Improvement of dyspnea after bariatric surgery is associated with increased Expiratory Reserve Volume: A prospective follow-up study of 45 patients - Archive ouverte HAL Access content directly
Journal Articles PLoS ONE Year : 2017

Improvement of dyspnea after bariatric surgery is associated with increased Expiratory Reserve Volume: A prospective follow-up study of 45 patients

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Abstract

Objectives To assess the effects of bariatric surgery in patients with obesity on dyspnea and to analyze the relationships between improvement of dyspnea after bariatric surgery and changes in pulmonary function, especially Expiratory Reserve Volume (ERV) which is the lung volume abnormality most frequently associated with obesity. Methods Forty-five patients (5 males/40 females, mean Body Mass Index = 46.2 ± 6.8 kg/m 2) were evaluated before and 6 to 12 months after bariatric surgery. Dyspnea was assessed by the modified Medical Research Council (mMRC) scale. Pulmonary function tests, arterial blood gases and six-minute walk test were performed. Laboratory parameters including C-Reac-tive Protein (CRP) were analyzed. Results Ninety percent of patients were dyspneic before surgery (mMRC scale ! 1) versus 59% after surgery (p<0.001). Mean mMRC score improved after bariatric surgery (1.5 ± 0.9 vs 0.7 ± 0.7, p<0.0001). Among patients with dyspnea before surgery (n = 38), a more marked increase in ERV after surgery was observed in patients with improvement of dyspnea compared to patients with no improvement of dyspnea (+0.17 ± 0.32 L vs +0.49 ± 0.35 L, p = 0.01). Multivariate analysis including age, variation of BMI, variation of CRP, variation of Total Lung Capacity and variation of ERV demonstraded that ERV was the only variable associated with improvement of the mMRc score after bariatric surgery (p = 0.04).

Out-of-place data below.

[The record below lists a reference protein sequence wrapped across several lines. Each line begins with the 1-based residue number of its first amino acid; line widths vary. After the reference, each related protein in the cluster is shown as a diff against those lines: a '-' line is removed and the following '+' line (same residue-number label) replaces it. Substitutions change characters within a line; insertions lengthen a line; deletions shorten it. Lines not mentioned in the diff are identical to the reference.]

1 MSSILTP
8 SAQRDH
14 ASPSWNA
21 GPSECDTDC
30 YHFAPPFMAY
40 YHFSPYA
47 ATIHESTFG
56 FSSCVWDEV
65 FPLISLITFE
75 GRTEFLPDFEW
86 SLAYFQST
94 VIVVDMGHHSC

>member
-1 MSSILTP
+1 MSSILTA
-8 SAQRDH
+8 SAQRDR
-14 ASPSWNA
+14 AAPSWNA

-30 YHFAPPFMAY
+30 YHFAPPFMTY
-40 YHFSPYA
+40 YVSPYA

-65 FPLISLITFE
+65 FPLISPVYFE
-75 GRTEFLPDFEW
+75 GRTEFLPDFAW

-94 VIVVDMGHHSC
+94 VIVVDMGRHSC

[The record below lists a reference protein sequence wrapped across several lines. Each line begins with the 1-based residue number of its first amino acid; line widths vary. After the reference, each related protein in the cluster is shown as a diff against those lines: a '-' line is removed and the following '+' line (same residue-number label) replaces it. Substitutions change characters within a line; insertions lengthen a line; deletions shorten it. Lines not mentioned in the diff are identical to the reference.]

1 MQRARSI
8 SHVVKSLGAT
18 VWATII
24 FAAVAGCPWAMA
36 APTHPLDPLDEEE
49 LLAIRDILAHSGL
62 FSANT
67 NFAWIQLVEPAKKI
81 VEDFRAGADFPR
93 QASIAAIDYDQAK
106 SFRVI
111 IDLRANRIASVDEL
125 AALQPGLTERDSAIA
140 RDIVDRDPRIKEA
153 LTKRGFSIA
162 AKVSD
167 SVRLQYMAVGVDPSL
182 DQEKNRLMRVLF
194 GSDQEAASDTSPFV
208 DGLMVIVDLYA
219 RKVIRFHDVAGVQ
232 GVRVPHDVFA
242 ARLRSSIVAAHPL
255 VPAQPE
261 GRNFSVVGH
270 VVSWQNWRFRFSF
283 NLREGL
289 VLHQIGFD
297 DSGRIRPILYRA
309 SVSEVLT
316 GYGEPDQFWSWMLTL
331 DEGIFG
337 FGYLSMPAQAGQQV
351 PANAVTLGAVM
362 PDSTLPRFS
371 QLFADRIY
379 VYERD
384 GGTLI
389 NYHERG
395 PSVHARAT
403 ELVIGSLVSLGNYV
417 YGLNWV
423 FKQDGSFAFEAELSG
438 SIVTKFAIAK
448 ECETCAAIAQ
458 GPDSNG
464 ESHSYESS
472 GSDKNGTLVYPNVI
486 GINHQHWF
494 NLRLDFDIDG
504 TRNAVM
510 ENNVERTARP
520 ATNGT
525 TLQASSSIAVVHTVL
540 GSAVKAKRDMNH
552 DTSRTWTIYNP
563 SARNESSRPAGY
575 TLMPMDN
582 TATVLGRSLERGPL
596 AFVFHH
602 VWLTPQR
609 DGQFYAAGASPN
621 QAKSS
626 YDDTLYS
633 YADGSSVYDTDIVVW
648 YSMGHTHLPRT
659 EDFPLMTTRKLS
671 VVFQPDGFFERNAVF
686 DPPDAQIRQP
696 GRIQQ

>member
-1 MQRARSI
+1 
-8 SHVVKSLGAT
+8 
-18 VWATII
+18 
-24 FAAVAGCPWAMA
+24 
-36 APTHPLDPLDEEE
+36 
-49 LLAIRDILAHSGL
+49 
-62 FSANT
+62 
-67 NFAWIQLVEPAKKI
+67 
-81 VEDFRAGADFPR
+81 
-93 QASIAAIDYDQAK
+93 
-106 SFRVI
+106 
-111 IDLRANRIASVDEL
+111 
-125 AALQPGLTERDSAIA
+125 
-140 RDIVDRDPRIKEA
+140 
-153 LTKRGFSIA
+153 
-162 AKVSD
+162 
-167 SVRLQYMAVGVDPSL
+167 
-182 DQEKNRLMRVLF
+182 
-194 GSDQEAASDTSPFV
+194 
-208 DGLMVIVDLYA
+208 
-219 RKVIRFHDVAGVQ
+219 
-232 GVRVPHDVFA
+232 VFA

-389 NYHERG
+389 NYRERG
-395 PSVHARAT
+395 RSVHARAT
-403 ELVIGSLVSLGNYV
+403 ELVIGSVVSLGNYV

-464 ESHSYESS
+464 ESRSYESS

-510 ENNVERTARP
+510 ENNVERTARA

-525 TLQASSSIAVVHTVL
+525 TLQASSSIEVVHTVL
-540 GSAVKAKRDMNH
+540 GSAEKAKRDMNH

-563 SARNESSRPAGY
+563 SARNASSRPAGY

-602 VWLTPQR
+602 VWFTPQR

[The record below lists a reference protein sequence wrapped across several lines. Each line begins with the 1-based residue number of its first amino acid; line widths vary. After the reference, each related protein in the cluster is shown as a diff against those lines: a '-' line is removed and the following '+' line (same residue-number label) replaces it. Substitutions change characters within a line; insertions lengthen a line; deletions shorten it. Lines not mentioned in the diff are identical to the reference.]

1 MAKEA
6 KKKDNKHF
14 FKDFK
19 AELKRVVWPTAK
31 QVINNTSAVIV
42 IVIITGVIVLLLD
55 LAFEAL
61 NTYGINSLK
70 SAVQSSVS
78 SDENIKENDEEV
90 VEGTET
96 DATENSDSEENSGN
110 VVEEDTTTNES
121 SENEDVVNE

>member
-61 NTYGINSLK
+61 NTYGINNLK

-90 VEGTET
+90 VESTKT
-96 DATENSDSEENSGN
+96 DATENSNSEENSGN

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hal-02450505 , version 1 (08-06-2020)

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Louis Boissière, Jeanne-Marie Perotin-Collard, Eric Bertin, Isabelle Gaubil, Ana Diaz Cives, et al.. Improvement of dyspnea after bariatric surgery is associated with increased Expiratory Reserve Volume: A prospective follow-up study of 45 patients. PLoS ONE, 2017, 12 (9), pp.e0185058. ⟨10.1371/journal.pone.0185058⟩. ⟨hal-02450505⟩
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